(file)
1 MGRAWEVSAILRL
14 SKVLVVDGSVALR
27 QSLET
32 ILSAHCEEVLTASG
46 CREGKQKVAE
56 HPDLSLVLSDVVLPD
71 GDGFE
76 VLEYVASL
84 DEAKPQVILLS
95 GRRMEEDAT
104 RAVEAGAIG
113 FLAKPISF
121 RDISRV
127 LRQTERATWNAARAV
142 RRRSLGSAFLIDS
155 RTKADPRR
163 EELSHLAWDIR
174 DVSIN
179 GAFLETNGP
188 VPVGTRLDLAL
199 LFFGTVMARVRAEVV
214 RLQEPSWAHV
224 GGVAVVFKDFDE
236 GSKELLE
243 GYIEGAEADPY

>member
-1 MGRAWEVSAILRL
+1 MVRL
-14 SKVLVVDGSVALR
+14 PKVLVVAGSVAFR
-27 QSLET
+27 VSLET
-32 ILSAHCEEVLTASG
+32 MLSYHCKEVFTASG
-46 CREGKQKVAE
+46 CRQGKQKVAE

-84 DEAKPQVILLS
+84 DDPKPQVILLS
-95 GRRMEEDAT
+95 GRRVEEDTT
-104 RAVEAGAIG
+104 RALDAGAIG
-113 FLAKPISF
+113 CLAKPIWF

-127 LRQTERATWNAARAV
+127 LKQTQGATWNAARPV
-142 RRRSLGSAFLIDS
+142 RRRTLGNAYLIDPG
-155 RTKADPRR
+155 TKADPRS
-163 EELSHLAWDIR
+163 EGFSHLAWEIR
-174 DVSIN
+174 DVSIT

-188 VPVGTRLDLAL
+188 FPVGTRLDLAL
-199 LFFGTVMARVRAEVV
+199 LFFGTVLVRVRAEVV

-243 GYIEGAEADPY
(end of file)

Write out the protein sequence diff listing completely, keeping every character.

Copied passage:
1 MGRAWEVSAILRL
14 SKVLVVDGSVALR
27 QSLET
32 ILSAHCEEVLTASG
46 CREGKQKVAE
56 HPDLSLVLSDVVLPD
71 GDGFE
76 VLEYVASL
84 DEAKPQVILLS
95 GRRMEEDAT
104 RAVEAGAIG
113 FLAKPISF
121 RDISRV
127 LRQTERATWNAARAV
142 RRRSLGSAFLIDS
155 RTKADPRR
163 EELSHLAWDIR
174 DVSIN
179 GAFLETNGP
188 VPVGTRLDLAL
199 LFFGTVMARVRAEVV
214 RLQEPSWAHV
224 GGVAVVFKDFDE
236 GSKELLE
243 GYIEGAEADPY

>member
-1 MGRAWEVSAILRL
+1 MVRL
-14 SKVLVVDGSVALR
+14 PKVLVVAGSVAFR
-27 QSLET
+27 VSLET
-32 ILSAHCEEVLTASG
+32 MLSYHCKEVFTASG
-46 CREGKQKVAE
+46 CRQGKQKVAE

-84 DEAKPQVILLS
+84 DDPKPQVILLS
-95 GRRMEEDAT
+95 GRRVEEDTT
-104 RAVEAGAIG
+104 RALDAGAIG
-113 FLAKPISF
+113 CLAKPIWF

-127 LRQTERATWNAARAV
+127 LKQTQGATWNAARPV
-142 RRRSLGSAFLIDS
+142 RRRTLGNAYLIDPG
-155 RTKADPRR
+155 TKADPRS
-163 EELSHLAWDIR
+163 EGFSHLAWEIR
-174 DVSIN
+174 DVSIT

-188 VPVGTRLDLAL
+188 FPVGTRLDLAL
-199 LFFGTVMARVRAEVV
+199 LFFGTVLVRVRAEVV

-243 GYIEGAEADPY